This is a full review of the standard Callaway MAVRIK hybrid, a gold medal winner on the 2020 Golf Digest Hot List.
The MAVRIK hybrid shares the same breakthrough technologies as the rest of Callaway’s MAVRIK line of metalwoods. It’s designed to be high-launching and forgiving while taking distance to a new level with the A.I.-designed Flash Face SS20.
How well does the MAVRIK hybrid live up to its performance claims? Is it worth putting in the bag? What are its strengths and weaknesses?
Read on to find out everything you need to know about it to make an informed decision.
What are the reviews like?
The standard MAVRIK hybrid has been rated very highly by consumers and fairly positively by professional testers.
In particular, the MAVRIK is praised for its high launch, great forgiveness, and hot trajectory. It currently has a 4.7/5 (95% recommended) rating on the official Callaway website and on Callaway Golf Pre-Owned.
What People Like
- super long and forgiving
- easy launch with long carry
- many loft and head shape options are available
- consistent feel
What People Don’t Like
- expensive for a hybrid
- not terribly workable
- some dislike the look
What are the features?
The MAVRIK hybrid builds on a lot of the same concepts as the Rogue from a couple seasons ago. Its main traits are a low CG, high MOI, mid-sized head, and a hot face.
In addition to Jailbreak and the Face Cup, it’s the first hybrid to use artificial intelligence in what Callaway calls the Flash Face SS20, based off the technology first seen in the Epic Flash driver.
Let’s look at the main features in more detail:
Flash Face SS20
The MAVRIK hybrid is the first hybrid to have an A.I.-designed face architecture. Uniquely designed for each loft and model, the Flash Face SS20 is made using a high-strength steel, resulting in maximized ball speed and optimized performance.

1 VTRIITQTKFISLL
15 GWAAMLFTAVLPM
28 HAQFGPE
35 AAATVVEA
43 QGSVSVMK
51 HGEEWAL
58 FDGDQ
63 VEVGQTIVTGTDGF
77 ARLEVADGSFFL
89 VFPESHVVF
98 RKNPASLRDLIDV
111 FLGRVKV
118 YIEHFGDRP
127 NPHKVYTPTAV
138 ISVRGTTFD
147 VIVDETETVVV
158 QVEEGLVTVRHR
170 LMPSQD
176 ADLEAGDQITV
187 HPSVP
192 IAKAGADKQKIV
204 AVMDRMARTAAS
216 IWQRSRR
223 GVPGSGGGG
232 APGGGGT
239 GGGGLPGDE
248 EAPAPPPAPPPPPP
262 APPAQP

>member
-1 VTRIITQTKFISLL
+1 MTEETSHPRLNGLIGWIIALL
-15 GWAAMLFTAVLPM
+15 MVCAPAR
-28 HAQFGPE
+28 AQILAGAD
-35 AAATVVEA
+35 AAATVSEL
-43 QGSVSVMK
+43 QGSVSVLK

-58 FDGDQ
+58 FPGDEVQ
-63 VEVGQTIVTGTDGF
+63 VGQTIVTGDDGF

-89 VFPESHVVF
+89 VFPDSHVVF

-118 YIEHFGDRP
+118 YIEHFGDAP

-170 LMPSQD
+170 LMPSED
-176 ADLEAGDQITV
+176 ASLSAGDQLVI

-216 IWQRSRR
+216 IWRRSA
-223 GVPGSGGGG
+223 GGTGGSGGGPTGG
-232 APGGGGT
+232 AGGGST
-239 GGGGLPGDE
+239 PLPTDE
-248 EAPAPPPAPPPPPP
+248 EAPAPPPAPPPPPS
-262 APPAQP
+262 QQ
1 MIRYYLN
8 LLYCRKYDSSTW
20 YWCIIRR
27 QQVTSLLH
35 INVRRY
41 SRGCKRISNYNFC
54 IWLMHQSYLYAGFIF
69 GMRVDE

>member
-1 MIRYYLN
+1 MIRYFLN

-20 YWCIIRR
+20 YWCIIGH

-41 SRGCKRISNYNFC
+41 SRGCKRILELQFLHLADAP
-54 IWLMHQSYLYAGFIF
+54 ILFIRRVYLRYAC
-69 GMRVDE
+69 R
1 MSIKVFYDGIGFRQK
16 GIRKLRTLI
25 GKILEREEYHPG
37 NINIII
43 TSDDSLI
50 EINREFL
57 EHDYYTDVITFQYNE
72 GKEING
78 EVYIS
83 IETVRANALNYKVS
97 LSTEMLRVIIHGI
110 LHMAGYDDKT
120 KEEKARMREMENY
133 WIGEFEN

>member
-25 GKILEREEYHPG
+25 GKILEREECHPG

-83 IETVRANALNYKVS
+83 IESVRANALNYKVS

The MAVRIK also features Callaway’s Face Cup, which allows the face to flex and produce even more ball speed.
Jailbreak Technology first made an appearance in the Rogue hybrid. It consists of titanium bars that vertically connect the crown and sole — this places more impact load on the face, increasing ball speeds.
In the MAVRIK hybrid, Jailbreak works together with the Flash Face SS20 and Face Cup to deliver unprecedented ball speeds (or so that’s what the claim is).
The aerodynamics, weight distribution and CG placement all make for a hybrid that launches high, carries far, and lands relatively softly.
In particular, the CG is located low and back, leading to a higher MOI and stability.
The MAVRIK hybrid has traditional Callaway profiling, inspiring confidence and allowing for enhanced control in addition to distance.
The toe area is squared off, which makes the hybrid transition easily into an iron set.
The standard MAVRIK hybrid is available from 3H-6H, over a loft range of 18° to 26°. The OptiFit hosel was forgone in order to save weight.
The stock graphite shaft is the Project X Catalyst HL 55/65/75. There are at least 25 custom shaft options and over 100 different grips to choose from, and you can customize the length and lie.
If you’re interested, full information on the hybrid, shafts, grips and customization options can be found on the Callaway website.
Below are the specs of the MAVRIK hybrid. Click to enlarge.
How does the hybrid perform?
The MAVRIK hybrid is very long: high ball speeds, a high launch, and lots of carry. It definitely ranks up their among the longest hybrids I’ve ever tested, and may just be the longest while still retaining respectable landing angles.
Why is that? Well, firstly, the CG placement promotes a high launch with medium spin, which gives a good balance between length and stopping power into greens.